Due to the Covid pandemic LIFT (Lutherans In Fellowship Together) has not met for its monthly potluck luncheons for the past two years. We plan on restarting the luncheons by the summer of this new year. Of course, that depends on a lessening of the impact that Covid-19 and it many variants have on our lives. Let us all be responsible and stay safe. 

Ron Bauldree
LIFT coordinator 
Young Adult and Campus Ministry

Weekly meetings continue every Thursday at 5:30 pm for dinner and a program. Details about a fall retreat are coming soon. For inquiries, please contact Peer Ministers Wilson Matungwa at or Joel Beaudry at

And thank you to the gameday football parkers!
The Bee

A total of 21 fleece throws and 30 books were given to the Guidance Department of Parker Elementary to distribute to the students there in need of a little extra boost in their lives. This Book & Blanket Bag project is ongoing throughout the school year.
Family Promise

Two mothers and four children called UELC 'home' during the week of Sept. 18-25, our last Family Promise hosting of this year. Thank you to our volunteers who enabled their safe shelter, healthy meals, and a warm environment to play and chat. Although both mothers had jobs that caused them to arrive late some evenings, I think all who met these two families found them fun and engaging. For the first time in a while, the Lutheran Gators were able to host the families (with Jeanne at the chef helm) on their weekly Thursday evening meeting. As in August, our volunteer numbers were graciously supplemented with a few from our support congregation, Holy Faith. 

Thankfully, our host week ended before the threat of Hurricane Ian. Family Promise of Gainesville moved families into a hotel to ride out the storm and alleviate pressure on the host church that week. They put out a call for gas and grocery gift cards to help all FP families in shelter (not just those in the congregation rotation program) prepare for the storm. Although it's too late for that drive, gift cards are always welcome and the stack likely needs replenishing. Contact me at amy_schirmer if you'd like to contribute gift cards for gas, Publix, Winn-Dixie or Aldi. 

The Fall Fundraiser surpassed its goal to raise $30,000 with its annual luncheon hosted at First Presbyterian Church on Sept. 22. UELC donated $500 toward the effort, and a month before we gave $300 worth of gift cards for families. For more information on the happenings at Family Promise of Gainesville, join their group on Facebook and/or visit the website at

Thank you for your support! Amy: amy_schirmer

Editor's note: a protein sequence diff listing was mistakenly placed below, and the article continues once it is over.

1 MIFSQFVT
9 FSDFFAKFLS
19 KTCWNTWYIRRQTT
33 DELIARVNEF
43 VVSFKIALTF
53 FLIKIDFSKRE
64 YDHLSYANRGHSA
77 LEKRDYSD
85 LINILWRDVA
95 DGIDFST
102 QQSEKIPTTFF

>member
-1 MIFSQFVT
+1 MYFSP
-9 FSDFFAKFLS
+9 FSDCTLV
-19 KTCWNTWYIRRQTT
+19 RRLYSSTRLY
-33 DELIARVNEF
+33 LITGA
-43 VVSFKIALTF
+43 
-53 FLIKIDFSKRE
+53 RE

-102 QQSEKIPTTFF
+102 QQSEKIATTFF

September 1, 2022

Dear University Evangelical Lutheran Church

Thank you for your donation of $300 in Publix gift cards.

We rely on such donations to help sustain us throughout the year. In 2021, we served 56 families and provided more than 900 rental and utility assistance services. However, there are still over 600 children who were identified as homeless within the Alachua County school system. With your help, we are working to end childhood homelessness in our community.

With gratitude,

Jayne Moraski
Executive Director, Family Promise of Gainesville
Village of Hope

UELC sponsors a total of 16 students at VOH. Some sponsors paid for the entire year and others are making monthly payments.
From VOH’s website:
Please continue to pray for peace and safety in Haiti and Village of Hope. Your prayers strengthen us and give us hope for a brighter future.
There is still time to sponsor a child. Contact Janet Janke for more information.
Family from El Salvador

The Family from El Salvador is finding a new life of safety and well-being in Gainesville. Carlos has his work permit and is very eager to work. He is now training as a city bus driver (filling a great need there) and learning English rapidly, moving ahead despite injuries sustained on his journey through Mexico. Estefani has been in the U.S. just over a year now and their baby son is learning to walk. The oldest daughter has started middle-school and reportedly is making good grades. The middle daughter keeps them all busy with her playfulness. The family members are very close and appreciative of support that this community has offered. It will be some time before any decisions are made about their permanent status in the U.S. Students from UF and others in the community have been involved in tutoring. Westminster Presbyterian and Holy Trinity Episcopal congregations manage the financial details and others are making sure their legal obligations and medical needs are met, as well as offering social interactions that introduce them to the area. Thanks also to ULC members who have contributed support funds in the past. Gainesville is indeed a Welcoming City.

--Joan Anderson
Gainesville Interfaith Alliance for Immigrant Justice (IAIJ)

The Gainesville Interfaith Alliance for Immigrant Justice (IAIJ) is a coalition of groups supporting various entities that are impacted by immigration policies, including asylum-seekers, farmworkers, and people in ICE detention.

You may be aware from news broadcasts that there is increasing concern and heightened awareness of abusive conditions at the Baker County Detention Center where people awaiting immigration hearings are incarcerated. Volunteer visitors with Baker Interfaith Friends have been receiving reports of medical neglect and a range of human rights violations that culminated in a hunger strike at the facility last spring. Retaliation was swift for those involved but repercussions were widespread, alerting a number of groups throughout the state who became involved in seeking accountability from immigration and prison officials. This summer the American Civil Liberties Union (ACLU) in Florida delivered civil rights complaints and eventually called for closure of the detention facility. The Gainesville IAIJ signed on to the complaints along with other groups statewide. (Baker Interfaith Friends, the volunteer visitation group, is not publicly involved.) This is very much an on-going issue with many people involved. I am happy to speak with anyone further and hope that all will stay informed about immigration issues.

--Joan Anderson
Pinelands Conference Fall Gathering
Our Pastor and Staff

Pastor Lynn Fonfara
Pastor, Congregation and Campus Ministry

Amy Schirmer
Music Ministry Coordinator

Ana Mattos-Lebron

Evelyn Simmons